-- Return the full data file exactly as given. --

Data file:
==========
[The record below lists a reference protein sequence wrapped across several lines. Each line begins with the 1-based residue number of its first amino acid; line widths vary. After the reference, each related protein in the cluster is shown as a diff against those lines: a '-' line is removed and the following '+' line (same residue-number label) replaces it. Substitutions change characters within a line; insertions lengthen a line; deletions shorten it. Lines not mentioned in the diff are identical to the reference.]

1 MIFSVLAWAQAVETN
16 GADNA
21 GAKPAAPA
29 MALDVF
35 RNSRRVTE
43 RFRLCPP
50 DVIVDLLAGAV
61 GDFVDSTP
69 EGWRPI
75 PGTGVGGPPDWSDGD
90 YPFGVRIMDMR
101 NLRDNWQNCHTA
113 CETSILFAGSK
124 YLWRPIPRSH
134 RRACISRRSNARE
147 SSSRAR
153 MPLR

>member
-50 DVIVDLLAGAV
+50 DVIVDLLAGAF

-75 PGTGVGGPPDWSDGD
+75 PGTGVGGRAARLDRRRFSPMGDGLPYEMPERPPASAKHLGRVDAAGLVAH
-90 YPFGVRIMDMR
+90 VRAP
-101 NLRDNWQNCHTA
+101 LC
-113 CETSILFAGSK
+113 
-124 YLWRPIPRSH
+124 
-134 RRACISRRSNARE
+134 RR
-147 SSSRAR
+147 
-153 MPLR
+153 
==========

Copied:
[The record below lists a reference protein sequence wrapped across several lines. Each line begins with the 1-based residue number of its first amino acid; line widths vary. After the reference, each related protein in the cluster is shown as a diff against those lines: a '-' line is removed and the following '+' line (same residue-number label) replaces it. Substitutions change characters within a line; insertions lengthen a line; deletions shorten it. Lines not mentioned in the diff are identical to the reference.]

1 MIFSVLAWAQAVETN
16 GADNA
21 GAKPAAPA
29 MALDVF
35 RNSRRVTE
43 RFRLCPP
50 DVIVDLLAGAV
61 GDFVDSTP
69 EGWRPI
75 PGTGVGGPPDWSDGD
90 YPFGVRIMDMR
101 NLRDNWQNCHTA
113 CETSILFAGSK
124 YLWRPIPRSH
134 RRACISRRSNARE
147 SSSRAR
153 MPLR

>member
-50 DVIVDLLAGAV
+50 DVIVDLLAGAF

-75 PGTGVGGPPDWSDGD
+75 PGTGVGGRAARLDRRRFSPMGDGLPYEMPERPPASAKHLGRVDAAGLVAH
-90 YPFGVRIMDMR
+90 VRAP
-101 NLRDNWQNCHTA
+101 LC
-113 CETSILFAGSK
+113 
-124 YLWRPIPRSH
+124 
-134 RRACISRRSNARE
+134 RR
-147 SSSRAR
+147 
-153 MPLR
+153 